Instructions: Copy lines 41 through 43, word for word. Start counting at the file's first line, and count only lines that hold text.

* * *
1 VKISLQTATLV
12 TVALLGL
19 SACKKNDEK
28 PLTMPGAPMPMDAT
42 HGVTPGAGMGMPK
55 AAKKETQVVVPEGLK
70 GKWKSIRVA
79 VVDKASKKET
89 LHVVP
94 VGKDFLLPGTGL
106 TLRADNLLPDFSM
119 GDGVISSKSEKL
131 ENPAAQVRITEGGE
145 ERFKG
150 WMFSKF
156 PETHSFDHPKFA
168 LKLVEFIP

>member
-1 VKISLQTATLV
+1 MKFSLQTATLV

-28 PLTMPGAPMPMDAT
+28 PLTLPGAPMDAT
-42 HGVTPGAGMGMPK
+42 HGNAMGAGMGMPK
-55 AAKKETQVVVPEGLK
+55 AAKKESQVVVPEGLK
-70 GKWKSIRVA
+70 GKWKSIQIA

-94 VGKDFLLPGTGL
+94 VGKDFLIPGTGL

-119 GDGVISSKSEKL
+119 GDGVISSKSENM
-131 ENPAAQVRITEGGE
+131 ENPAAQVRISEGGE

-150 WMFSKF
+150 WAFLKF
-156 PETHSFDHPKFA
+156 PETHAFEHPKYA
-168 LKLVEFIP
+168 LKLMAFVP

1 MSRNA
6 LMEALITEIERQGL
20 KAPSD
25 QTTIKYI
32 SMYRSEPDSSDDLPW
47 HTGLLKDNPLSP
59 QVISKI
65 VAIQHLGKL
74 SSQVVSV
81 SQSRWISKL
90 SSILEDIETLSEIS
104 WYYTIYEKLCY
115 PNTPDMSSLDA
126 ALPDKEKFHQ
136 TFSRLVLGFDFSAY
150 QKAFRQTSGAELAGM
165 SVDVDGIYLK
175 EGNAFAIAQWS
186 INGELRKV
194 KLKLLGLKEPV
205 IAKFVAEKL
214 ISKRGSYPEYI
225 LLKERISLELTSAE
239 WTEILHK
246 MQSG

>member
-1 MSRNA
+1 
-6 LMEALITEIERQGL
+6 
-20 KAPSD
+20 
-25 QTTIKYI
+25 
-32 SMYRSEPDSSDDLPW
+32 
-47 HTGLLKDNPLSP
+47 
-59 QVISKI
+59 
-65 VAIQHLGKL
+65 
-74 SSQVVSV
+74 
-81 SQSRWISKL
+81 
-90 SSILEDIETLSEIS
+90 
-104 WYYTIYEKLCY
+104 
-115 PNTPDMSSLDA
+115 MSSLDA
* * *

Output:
1 MSRNA
6 LMEALITEIERQGL
20 KAPSD